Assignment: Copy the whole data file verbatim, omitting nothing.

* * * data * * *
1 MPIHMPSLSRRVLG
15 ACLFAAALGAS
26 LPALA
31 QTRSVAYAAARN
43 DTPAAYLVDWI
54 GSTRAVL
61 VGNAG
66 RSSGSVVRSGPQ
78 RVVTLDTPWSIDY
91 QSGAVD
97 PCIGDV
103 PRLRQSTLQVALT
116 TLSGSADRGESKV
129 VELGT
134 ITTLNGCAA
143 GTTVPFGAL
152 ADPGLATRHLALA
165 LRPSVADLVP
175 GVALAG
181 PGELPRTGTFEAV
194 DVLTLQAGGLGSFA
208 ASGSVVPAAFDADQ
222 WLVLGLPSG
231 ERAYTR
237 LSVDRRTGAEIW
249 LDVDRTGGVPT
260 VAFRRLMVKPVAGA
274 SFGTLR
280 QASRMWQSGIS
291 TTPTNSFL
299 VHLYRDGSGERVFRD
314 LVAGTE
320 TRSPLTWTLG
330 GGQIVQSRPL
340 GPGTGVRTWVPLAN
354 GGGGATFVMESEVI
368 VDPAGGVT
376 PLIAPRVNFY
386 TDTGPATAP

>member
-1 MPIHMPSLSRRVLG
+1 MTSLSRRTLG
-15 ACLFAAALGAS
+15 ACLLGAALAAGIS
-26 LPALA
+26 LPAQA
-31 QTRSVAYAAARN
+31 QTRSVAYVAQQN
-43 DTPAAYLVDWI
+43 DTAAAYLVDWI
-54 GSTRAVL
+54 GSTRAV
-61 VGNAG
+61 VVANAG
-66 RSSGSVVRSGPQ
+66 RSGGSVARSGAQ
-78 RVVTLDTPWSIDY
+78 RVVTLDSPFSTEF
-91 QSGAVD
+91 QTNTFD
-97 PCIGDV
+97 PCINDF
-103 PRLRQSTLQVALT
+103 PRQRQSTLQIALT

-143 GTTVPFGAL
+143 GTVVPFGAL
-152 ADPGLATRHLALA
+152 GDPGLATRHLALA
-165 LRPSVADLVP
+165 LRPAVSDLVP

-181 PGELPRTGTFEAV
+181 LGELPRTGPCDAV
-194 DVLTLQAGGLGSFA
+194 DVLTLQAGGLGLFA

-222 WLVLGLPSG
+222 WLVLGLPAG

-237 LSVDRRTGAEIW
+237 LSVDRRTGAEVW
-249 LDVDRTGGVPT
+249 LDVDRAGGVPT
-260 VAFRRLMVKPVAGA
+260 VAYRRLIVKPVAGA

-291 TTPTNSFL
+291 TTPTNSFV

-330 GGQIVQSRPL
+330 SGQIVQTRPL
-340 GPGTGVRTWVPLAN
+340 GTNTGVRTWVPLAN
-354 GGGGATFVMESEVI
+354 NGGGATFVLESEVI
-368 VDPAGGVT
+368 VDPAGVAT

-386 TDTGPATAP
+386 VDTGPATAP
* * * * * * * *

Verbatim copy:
1 MPIHMPSLSRRVLG
15 ACLFAAALGAS
26 LPALA
31 QTRSVAYAAARN
43 DTPAAYLVDWI
54 GSTRAVL
61 VGNAG
66 RSSGSVVRSGPQ
78 RVVTLDTPWSIDY
91 QSGAVD
97 PCIGDV
103 PRLRQSTLQVALT
116 TLSGSADRGESKV
129 VELGT
134 ITTLNGCAA
143 GTTVPFGAL
152 ADPGLATRHLALA
165 LRPSVADLVP
175 GVALAG
181 PGELPRTGTFEAV
194 DVLTLQAGGLGSFA
208 ASGSVVPAAFDADQ
222 WLVLGLPSG
231 ERAYTR
237 LSVDRRTGAEIW
249 LDVDRTGGVPT
260 VAFRRLMVKPVAGA
274 SFGTLR
280 QASRMWQSGIS
291 TTPTNSFL
299 VHLYRDGSGERVFRD
314 LVAGTE
320 TRSPLTWTLG
330 GGQIVQSRPL
340 GPGTGVRTWVPLAN
354 GGGGATFVMESEVI
368 VDPAGGVT
376 PLIAPRVNFY
386 TDTGPATAP

>member
-1 MPIHMPSLSRRVLG
+1 MTSLSRRTLG
-15 ACLFAAALGAS
+15 ACLLGAALAAGIS
-26 LPALA
+26 LPAQA
-31 QTRSVAYAAARN
+31 QTRSVAYVAQQN
-43 DTPAAYLVDWI
+43 DTAAAYLVDWI
-54 GSTRAVL
+54 GSTRAV
-61 VGNAG
+61 VVANAG
-66 RSSGSVVRSGPQ
+66 RSGGSVARSGAQ
-78 RVVTLDTPWSIDY
+78 RVVTLDSPFSTEF
-91 QSGAVD
+91 QTNTFD
-97 PCIGDV
+97 PCINDF
-103 PRLRQSTLQVALT
+103 PRQRQSTLQIALT

-143 GTTVPFGAL
+143 GTVVPFGAL
-152 ADPGLATRHLALA
+152 GDPGLATRHLALA
-165 LRPSVADLVP
+165 LRPAVSDLVP

-181 PGELPRTGTFEAV
+181 LGELPRTGPCDAV
-194 DVLTLQAGGLGSFA
+194 DVLTLQAGGLGLFA

-222 WLVLGLPSG
+222 WLVLGLPAG

-237 LSVDRRTGAEIW
+237 LSVDRRTGAEVW
-249 LDVDRTGGVPT
+249 LDVDRAGGVPT
-260 VAFRRLMVKPVAGA
+260 VAYRRLIVKPVAGA

-291 TTPTNSFL
+291 TTPTNSFV

-330 GGQIVQSRPL
+330 SGQIVQTRPL
-340 GPGTGVRTWVPLAN
+340 GTNTGVRTWVPLAN
-354 GGGGATFVMESEVI
+354 NGGGATFVLESEVI
-368 VDPAGGVT
+368 VDPAGVAT

-386 TDTGPATAP
+386 VDTGPATAP